27 June 2024

Prototype pottery project to provide new support to people with cancer

People undergoing treatment for cancer in Eastbourne will soon be able to access a new form of support in a new and exciting collaboration between the East Sussex Healthcare NHS Trust’s cancer services, the cancer charity Macmillan, Eastbourne Pottery studio and East Sussex County Council’s (ESCC) Public Health team.

Prototype Pottery Project to provide new support to people with cancer

The new “Prototype Pottery Project” uses creativity, peer support and the arts – specifically pottery and ceramics – to improve the lives people being treated for cancer.

The project is the idea of Issy O’Donnell, a Cancer Support Project Worker at East Sussex Healthcare NHS Trust. Issy worked with the ESCC Public Health team who run the county’s East Sussex Creative Health Programme, to set up the project as part of the trust’s goal to provide new ways to support people with cancer, their families and their carers. ESCC Public Health have collaborated on the design of the Prototype Pottery Project and will be evaluating it to see how this “creative health” offer can support people with cancer.

In the project, people with cancer undertake a short, specialised course at the studio in crafting ceramics, with peer support in a relaxed and gently creative atmosphere alongside other people who are being treated for cancer. The Prototype Pottery Project will be an additional support offer alongside existing counselling and complimentary therapies available through the Trust and Macmillan.

Any patient with cancer who would like to take part in the project should speak to their team providing their cancer care, who can arrange for a referral.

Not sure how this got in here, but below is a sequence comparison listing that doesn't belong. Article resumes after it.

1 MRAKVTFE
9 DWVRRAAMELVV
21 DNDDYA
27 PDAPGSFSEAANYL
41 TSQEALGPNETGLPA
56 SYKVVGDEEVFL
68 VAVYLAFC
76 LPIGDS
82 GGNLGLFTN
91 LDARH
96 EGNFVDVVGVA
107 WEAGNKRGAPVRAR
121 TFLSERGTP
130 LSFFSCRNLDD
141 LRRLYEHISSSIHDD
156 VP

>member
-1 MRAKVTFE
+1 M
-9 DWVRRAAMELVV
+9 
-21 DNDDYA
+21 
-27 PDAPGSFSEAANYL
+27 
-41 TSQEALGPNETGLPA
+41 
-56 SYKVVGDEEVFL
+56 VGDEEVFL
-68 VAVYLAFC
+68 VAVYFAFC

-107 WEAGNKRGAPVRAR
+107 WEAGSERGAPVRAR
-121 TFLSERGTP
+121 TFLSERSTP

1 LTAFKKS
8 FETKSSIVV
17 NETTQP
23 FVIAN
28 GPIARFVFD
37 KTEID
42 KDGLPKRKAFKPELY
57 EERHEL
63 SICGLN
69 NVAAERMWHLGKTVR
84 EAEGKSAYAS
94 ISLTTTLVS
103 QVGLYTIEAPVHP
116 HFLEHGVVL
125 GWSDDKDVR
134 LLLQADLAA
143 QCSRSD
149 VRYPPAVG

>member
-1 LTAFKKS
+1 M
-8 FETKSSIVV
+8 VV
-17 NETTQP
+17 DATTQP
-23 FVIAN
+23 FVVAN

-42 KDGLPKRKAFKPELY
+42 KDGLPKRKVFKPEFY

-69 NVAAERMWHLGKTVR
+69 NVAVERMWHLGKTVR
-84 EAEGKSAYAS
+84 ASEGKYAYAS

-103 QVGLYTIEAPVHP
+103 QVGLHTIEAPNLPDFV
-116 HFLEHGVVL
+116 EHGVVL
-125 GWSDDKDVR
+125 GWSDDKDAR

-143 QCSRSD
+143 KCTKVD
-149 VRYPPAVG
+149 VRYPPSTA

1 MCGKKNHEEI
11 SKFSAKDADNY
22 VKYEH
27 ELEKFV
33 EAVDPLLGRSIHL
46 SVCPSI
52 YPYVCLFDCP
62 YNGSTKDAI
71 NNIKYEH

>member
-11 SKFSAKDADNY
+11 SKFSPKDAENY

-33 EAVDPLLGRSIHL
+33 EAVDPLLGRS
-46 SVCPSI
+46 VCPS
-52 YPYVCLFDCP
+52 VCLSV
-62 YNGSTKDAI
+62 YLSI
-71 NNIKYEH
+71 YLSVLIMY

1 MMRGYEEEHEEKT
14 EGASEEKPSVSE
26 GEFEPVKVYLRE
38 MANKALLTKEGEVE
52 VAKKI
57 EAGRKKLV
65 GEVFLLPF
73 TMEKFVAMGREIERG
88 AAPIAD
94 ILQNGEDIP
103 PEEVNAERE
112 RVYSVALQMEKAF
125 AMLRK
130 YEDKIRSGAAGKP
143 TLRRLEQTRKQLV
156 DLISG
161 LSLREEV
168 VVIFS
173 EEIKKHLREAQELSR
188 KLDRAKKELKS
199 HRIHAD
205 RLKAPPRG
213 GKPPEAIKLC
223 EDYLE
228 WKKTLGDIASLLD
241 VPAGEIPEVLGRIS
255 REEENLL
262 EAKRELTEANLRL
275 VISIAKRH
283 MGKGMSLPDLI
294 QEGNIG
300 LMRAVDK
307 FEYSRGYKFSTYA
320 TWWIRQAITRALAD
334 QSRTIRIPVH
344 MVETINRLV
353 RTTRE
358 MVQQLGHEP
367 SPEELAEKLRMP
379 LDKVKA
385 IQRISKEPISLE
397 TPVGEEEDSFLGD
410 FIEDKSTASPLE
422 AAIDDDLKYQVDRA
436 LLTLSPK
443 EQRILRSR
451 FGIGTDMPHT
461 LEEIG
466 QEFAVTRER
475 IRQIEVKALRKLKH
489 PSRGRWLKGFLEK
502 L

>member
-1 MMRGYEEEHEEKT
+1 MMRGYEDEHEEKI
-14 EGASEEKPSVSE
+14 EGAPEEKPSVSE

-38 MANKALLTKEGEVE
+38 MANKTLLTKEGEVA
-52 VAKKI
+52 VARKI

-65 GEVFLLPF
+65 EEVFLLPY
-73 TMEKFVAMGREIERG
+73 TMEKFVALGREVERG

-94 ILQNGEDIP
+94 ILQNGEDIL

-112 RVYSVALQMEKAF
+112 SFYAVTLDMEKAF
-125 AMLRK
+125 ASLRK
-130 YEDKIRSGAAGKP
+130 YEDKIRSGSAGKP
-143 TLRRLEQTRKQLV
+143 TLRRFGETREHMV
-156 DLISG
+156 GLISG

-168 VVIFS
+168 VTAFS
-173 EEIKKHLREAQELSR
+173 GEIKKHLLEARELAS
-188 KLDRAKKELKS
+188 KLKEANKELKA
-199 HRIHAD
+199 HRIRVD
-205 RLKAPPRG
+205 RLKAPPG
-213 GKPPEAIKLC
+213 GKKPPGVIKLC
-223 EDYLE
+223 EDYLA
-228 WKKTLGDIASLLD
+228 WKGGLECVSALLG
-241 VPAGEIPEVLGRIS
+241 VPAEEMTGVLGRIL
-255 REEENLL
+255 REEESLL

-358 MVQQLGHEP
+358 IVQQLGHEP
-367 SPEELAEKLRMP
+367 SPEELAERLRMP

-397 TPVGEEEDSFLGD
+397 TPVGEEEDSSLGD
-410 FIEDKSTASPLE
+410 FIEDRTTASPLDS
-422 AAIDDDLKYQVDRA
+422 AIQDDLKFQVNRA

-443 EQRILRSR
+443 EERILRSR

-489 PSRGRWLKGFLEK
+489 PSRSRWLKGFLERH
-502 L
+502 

Eastbourne Pottery Studio have a strong track record of supporting people with a range of health conditions and wellbeing challenges to explore through the medium of pottery their creative side and produce something beautiful and tangible from their experience.

The Prototype Pottery Project will run from June 2024 with ongoing evaluation to help develop a mainstream support offer.

Teresa Salami-Oru, Consultant in Public Health at ESCC Public Health said: “We are really delighted to be able to work with the trust’s oncology services and Macmillan to develop Issy’s idea into a prototype for a support offer as part of our work on Creative Health.

“Cancer patients often face long and difficult journeys from diagnosis to recovery or, in some cases, end of life care.  A creative health therapeutic support offer such as this project can help them work through this journey in a way that is enjoyable, and the provides support and measurable health improvement. It is wonderful to see collaboration between ourselves, the trust, Macmillan and Eastbourne Pottery Studio to see this project take shape”.

Issy O’Donnel said: “The Prototype Pottery Project offers us a promising avenue for supporting the mental and physical health of cancer patients. We hope to boost their emotional resilience and enhance their overall quality of life for all cancer patients, including those with terminal disease. Through participating in the pottery sessions, patients may experience not mental and emotional benefits bur also tangible physical benefits, including pain management and reduced fatigue levels which are common concerns for individuals undergoing treatment.”

Claire Shoosmith from Eastbourne Pottery Studio said: “We are a professional ceramics studio in the heart of Eastbourne with fantastic equipment and expert technical support and are dedicated to providing opportunities for all members of the community to explore their creativity, share our facilities and experiment with clay.

“We offer classes for all abilities and ages led by our team of dedicated artist-teachers plus a range of taster sessions and talks. We also design bespoke specialist workshops, including those to support well-being through the practice of craft and we are excited to be partnering with East Sussex Healthcare NHS Trust to offer this new series of workshops.”

Dr Joel Newman, Chief of Medicine at East Sussex Healthcare NHS Trust said:

‘The Medical Division are really excited by this project, and know that it will be well received by our local population.  Patient health is so much more than just medicines and medical treatments, and this holistic approach to patient health will benefit many.’